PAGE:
Drawing on both regional history and personal experience, he set out a bleak analysis of the rise and fall of dynasties. He argued that group solidarity was vital to success in power. Within five generations, though, this always decayed. Tired urban dynasties inevitably became vulnerable to overthrow by rural insurgents.

Later in life, Ibn Khaldun worked as a judge in Egypt, and in 1401 he met the terrifying Mongol conqueror Tamburlaine, whose triumphs, Ibn Khaldun felt, bore out his pessimistic theories.

Over the last three centuries Ibn Khaldun has been rediscovered as a profoundly prescient political scientist, philosopher of history and forerunner of sociology - one of the great thinkers of the Muslim world.

Robert Hoyland is Professor of Islamic History at the University of Oxford; Robert Irwin is Senior Research Associate of the School of Oriental and African Studies at the University of London; Hugh Kennedy is Professor of Arabic in the School of Oriental and African Studies at the University of London.





BBC’s In Our Time: Bertrand Russell
Melvyn Bragg and his guests discuss the influential British philosopher Bertrand Russell. Born in 1872 into an aristocratic family, Russell is widely regarded as one of the founders of Analytic philosophy, which is today the dominant philosophical tradition in the English-speaking world. In his important book The Principles of Mathematics, he sought to reduce mathematics to logic. Its revolutionary ideas include Russell’s Paradox, a problem which inspired Ludwig Wittgenstein to pursue philosophy. Russell’s most significant and famous idea, the theory of descriptions, had profound consequences for the discipline. In addition to his academic work, Russell played an active role in many social and political campaigns. He supported women’s suffrage, was imprisoned for his pacifism during World War I and was a founder of the Campaign for Nuclear Disarmament. He wrote a number of books aimed at the general public, including The History of Western Philosophy which became enormously popular, and in 1950 he was awarded the Nobel Prize in Literature. Russell’s many appearances on the BBC also helped to promote the public understanding of ideas.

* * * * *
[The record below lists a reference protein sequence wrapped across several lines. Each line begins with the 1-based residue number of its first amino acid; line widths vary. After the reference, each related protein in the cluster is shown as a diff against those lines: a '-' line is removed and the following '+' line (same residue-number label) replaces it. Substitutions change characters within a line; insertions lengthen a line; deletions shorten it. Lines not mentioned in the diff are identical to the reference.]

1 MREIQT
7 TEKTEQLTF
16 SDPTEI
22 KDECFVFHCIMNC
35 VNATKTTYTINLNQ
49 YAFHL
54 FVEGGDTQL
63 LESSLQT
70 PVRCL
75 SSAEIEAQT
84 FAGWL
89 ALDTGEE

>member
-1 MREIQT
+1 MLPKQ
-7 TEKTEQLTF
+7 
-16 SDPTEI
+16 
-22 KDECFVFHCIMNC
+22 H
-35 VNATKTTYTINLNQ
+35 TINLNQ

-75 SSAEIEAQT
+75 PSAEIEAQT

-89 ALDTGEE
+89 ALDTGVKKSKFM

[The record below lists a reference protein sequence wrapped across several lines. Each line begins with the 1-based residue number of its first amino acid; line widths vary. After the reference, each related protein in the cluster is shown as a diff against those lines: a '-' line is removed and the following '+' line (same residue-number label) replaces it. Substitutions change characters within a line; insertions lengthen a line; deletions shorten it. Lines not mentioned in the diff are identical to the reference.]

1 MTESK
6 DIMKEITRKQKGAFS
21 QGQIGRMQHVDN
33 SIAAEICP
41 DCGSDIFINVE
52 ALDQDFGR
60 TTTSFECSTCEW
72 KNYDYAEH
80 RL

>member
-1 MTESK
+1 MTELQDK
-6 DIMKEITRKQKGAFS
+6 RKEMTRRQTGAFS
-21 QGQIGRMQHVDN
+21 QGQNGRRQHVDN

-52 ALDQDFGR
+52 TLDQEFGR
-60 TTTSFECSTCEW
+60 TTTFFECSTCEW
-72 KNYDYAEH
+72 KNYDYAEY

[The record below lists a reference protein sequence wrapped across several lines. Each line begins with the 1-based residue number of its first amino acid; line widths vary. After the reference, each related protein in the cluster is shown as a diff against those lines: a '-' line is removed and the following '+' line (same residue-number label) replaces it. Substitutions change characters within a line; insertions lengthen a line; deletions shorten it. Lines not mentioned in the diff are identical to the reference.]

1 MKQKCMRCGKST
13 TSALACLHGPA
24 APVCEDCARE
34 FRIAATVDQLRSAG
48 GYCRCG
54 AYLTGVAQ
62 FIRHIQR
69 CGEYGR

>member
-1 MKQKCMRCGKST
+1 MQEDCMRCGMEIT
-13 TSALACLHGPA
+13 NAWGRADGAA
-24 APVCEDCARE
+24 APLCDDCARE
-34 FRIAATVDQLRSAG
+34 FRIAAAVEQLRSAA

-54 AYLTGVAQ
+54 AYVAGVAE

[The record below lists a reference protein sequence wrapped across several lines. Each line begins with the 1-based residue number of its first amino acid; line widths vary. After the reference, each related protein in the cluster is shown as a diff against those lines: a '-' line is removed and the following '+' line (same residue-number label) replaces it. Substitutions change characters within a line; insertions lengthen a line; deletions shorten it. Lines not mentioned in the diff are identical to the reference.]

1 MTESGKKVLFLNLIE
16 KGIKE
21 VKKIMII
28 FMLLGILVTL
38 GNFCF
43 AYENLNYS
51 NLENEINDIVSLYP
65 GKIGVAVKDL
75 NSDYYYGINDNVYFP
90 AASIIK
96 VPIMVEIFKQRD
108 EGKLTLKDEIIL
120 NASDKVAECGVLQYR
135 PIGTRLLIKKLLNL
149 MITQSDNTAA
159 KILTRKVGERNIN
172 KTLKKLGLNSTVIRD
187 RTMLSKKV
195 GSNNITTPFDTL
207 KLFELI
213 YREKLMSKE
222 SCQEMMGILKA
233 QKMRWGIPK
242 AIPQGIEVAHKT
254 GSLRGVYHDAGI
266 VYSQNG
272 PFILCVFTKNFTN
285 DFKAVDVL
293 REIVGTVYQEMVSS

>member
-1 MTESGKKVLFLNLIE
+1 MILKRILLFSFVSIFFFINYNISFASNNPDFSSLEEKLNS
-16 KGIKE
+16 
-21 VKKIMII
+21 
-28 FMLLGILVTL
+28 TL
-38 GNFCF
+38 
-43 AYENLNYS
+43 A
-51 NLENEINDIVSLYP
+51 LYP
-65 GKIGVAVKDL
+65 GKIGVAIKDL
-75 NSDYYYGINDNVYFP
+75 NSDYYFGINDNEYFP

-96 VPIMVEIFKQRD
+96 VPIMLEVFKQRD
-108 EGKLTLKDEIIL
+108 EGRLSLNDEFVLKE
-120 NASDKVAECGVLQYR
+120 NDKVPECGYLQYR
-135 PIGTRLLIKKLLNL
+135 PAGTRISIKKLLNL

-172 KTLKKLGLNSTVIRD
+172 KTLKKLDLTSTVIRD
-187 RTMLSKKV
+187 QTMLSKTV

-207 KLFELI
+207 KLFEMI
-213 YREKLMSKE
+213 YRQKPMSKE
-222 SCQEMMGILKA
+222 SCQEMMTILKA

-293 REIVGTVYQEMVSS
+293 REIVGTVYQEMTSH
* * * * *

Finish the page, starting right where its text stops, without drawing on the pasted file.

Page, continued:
BBC’s In Our Time: Bertrand Russell

Melvyn Bragg and his guests discuss the influential British philosopher Bertrand Russell. Born in 1872 into an aristocratic family, Russell is widely regarded as one of the founders of Analytic philosophy, which is today the dominant philosophical tradition in the English-speaking world. In his important book The Principles of Mathematics, he sought to reduce mathematics to logic. Its revolutionary ideas include Russell’s Paradox, a problem which inspired Ludwig Wittgenstein to pursue philosophy. Russell’s most significant and famous idea, the theory of descriptions, had profound consequences for the discipline. In addition to his academic work, Russell played an active role in many social and political campaigns. He supported women’s suffrage, was imprisoned for his pacifism during World War I and was a founder of the Campaign for Nuclear Disarmament. He wrote a number of books aimed at the general public, including The History of Western Philosophy which became enormously popular, and in 1950 he was awarded the Nobel Prize in Literature. Russell’s many appearances on the BBC also helped to promote the public understanding of ideas.

Link: BBC's In Our Time: Simone Weil